It’s easy to see its green scales when you’re shining a light on a competition platform. It may be your first competition, or maybe your third. You’re in a chair in the back, but you can see the barbell they’re loading for your attempt. The tail of the dragon is laying on your barbell, keeping the treasure from your view. You can’t think what it would be like to take the prize. All you can feel is the fear of facing the dragon.
Sometimes it shows up on a random Tuesday at the gym even when you’re not competing. You don’t know what to look for through the darkness. You feel warm breath on the back of your neck and you freeze, paralyzed with fear. And you don’t yet even know to ask the question, "What do I fear?"
Fear Creates Physical Symptoms
Anxiety shows itself first as pain, during both competitions and workouts. In tournaments, it’s the fear of rejection and inadequacy. During your training, it comes as physical pain that becomes a barrier, a force that tells you to stop.
The pain creates uncertainty and obsessive thoughts. If you keep pushing, it could show you how inadequate or unprepared you are. Better to stay before you reach this point and remain ignorant as to whether it would've overtaken you or not.
Your heart races. Your psychological stress causes these physiological responses. But as these physical symptoms increase, your mental state is further heightened by them and feeds back into a loop.
Focus On Now
Once most people reach this level of alarm and are caught in a negative loop, it's difficult to separate themselves from their thoughts. They’re no longer problem-solving. The feelings are just appearing and repeating themselves at a frantic pace.
But what people are afraid of most is where most people focus their attention—and that's in the future. When they feel the physical pain pushing their bodies through some new kind of threshold, or experience the mental stress, the uneasy feeling in their stomachs, and the adrenal response that comes from facing competition and having to perform, they’re not afraid in that moment.
They’re scared of the next moment, and what the uncertain future may hold. The current moment is what's real, and it's already been dealt with and endured.
Telling someone that the future is an idea and that they’re already dealing with the pain is as good as telling someone who’s having a panic attack to relax. How do we practice living in a way that we can face the moment of pain and stress and realize we are in it already and already dealing with it?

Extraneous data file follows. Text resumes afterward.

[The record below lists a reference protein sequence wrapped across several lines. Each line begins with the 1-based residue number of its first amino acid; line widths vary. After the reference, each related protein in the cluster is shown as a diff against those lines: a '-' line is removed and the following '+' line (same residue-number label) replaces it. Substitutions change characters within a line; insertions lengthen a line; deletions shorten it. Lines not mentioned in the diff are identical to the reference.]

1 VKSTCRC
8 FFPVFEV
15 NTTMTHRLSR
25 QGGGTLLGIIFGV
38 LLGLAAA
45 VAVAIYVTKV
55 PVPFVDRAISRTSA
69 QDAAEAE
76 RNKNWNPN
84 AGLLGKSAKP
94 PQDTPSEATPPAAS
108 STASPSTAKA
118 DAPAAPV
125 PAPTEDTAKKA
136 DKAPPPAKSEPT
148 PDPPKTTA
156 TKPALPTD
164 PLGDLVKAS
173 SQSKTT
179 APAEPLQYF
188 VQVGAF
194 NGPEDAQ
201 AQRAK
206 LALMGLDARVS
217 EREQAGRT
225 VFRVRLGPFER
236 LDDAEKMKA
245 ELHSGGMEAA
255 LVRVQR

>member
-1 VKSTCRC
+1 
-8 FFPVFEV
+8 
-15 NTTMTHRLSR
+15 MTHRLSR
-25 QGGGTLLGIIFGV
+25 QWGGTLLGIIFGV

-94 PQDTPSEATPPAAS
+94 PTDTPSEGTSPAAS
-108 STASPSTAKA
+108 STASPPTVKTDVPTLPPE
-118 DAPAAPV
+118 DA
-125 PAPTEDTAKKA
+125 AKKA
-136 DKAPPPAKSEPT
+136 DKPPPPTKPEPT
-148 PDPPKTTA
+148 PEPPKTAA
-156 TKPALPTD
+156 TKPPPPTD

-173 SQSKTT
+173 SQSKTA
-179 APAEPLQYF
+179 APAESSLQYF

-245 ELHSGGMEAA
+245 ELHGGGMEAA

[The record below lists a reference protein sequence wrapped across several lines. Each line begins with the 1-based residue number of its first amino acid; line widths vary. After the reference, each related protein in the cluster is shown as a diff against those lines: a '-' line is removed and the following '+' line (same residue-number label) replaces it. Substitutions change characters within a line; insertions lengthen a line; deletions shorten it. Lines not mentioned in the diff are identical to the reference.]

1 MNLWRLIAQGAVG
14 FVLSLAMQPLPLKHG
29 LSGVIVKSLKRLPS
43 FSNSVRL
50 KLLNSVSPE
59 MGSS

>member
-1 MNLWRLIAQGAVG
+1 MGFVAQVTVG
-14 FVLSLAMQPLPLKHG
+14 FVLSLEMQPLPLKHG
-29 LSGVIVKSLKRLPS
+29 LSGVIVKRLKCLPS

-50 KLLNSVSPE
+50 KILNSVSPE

You don’t have to meditate, and I won’t be the one to tell you to start. No particular type of meditation is a requirement to deal with this fear. But you should try to sit without intention, no mantra, and no technique from some clinic, or book, or spiritual teacher. Just relax and see what happens.
I can tell you what happens because I did it. Without any techniques or particular practice, I sat, and my mind began to jump from one thing to the next. I was restless, and my body started to ache so much that I wanted to get up and move.
It was uncomfortable, both physically and psychologically. I began walking around because I figured I had to find a position where my mind could find peace, and I couldn’t do that with discomfort consuming my mind.
Eventually, I decided to learn more about the practice of meditation and started listening to a guided meditation where the speaker addressed the feeling of discomfort in your legs and back that you get from sitting.
- He said it was okay to move if it was intentional.
- Then he said that you could also stay where you are, even in the discomfort, and not move to relieve it, but rather experience the pain as it is, without thinking of it as something good or bad.
- He spoke of bringing attention to the pain itself.
- Was it something you couldn't tolerate? To say no would be untrue because if you were feeling it, you were already withstanding it.
What made my mind race was the fear of future pain, of what it would or could be. And then my mind stopped racing.
More than any training session, speech from a coach, or push from a training partner, intentionally and strategically exposing myself to cold has helped me build more grit, resolve, and a higher capacity to endure and move forward into a place of certainty in my training.